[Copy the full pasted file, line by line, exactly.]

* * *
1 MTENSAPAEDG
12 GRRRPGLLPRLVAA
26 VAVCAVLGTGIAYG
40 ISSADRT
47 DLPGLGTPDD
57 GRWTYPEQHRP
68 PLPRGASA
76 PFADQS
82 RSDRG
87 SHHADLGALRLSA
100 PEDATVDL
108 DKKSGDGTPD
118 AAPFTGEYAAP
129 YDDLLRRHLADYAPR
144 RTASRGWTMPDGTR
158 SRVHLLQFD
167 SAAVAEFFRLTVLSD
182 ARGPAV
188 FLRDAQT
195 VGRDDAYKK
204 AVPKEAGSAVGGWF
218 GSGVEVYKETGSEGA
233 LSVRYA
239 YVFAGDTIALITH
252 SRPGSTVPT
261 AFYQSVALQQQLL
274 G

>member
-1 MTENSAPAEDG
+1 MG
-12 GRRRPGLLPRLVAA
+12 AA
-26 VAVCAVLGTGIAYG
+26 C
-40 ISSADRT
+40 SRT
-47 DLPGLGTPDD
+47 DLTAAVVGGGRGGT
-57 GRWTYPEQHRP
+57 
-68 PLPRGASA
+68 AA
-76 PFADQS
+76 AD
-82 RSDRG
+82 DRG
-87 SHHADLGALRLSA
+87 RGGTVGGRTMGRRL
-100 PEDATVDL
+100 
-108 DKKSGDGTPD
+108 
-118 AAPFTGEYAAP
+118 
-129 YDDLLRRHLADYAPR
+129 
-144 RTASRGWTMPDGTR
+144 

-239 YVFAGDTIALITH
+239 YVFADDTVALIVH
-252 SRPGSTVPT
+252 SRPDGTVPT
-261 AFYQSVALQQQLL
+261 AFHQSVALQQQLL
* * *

1 MTENSAPAEDG
12 GRRRPGLLPRLVAA
26 VAVCAVLGTGIAYG
40 ISSADRT
47 DLPGLGTPDD
57 GRWTYPEQHRP
68 PLPRGASA
76 PFADQS
82 RSDRG
87 SHHADLGALRLSA
100 PEDATVDL
108 DKKSGDGTPD
118 AAPFTGEYAAP
129 YDDLLRRHLADYAPR
144 RTASRGWTMPDGTR
158 SRVHLLQFD
167 SAAVAEFFRLTVLSD
182 ARGPAV
188 FLRDAQT
195 VGRDDAYKK
204 AVPKEAGSAVGGWF
218 GSGVEVYKETGSEGA
233 LSVRYA
239 YVFAGDTIALITH
252 SRPGSTVPT
261 AFYQSVALQQQLL
274 G

>member
-1 MTENSAPAEDG
+1 MG
-12 GRRRPGLLPRLVAA
+12 AA
-26 VAVCAVLGTGIAYG
+26 C
-40 ISSADRT
+40 SRT
-47 DLPGLGTPDD
+47 DLTAAVVGGGRGGT
-57 GRWTYPEQHRP
+57 
-68 PLPRGASA
+68 AA
-76 PFADQS
+76 AD
-82 RSDRG
+82 DRG
-87 SHHADLGALRLSA
+87 RGGTVGGRTMGRRL
-100 PEDATVDL
+100 
-108 DKKSGDGTPD
+108 
-118 AAPFTGEYAAP
+118 
-129 YDDLLRRHLADYAPR
+129 
-144 RTASRGWTMPDGTR
+144 

-239 YVFAGDTIALITH
+239 YVFADDTVALIVH
-252 SRPGSTVPT
+252 SRPDGTVPT
-261 AFYQSVALQQQLL
+261 AFHQSVALQQQLL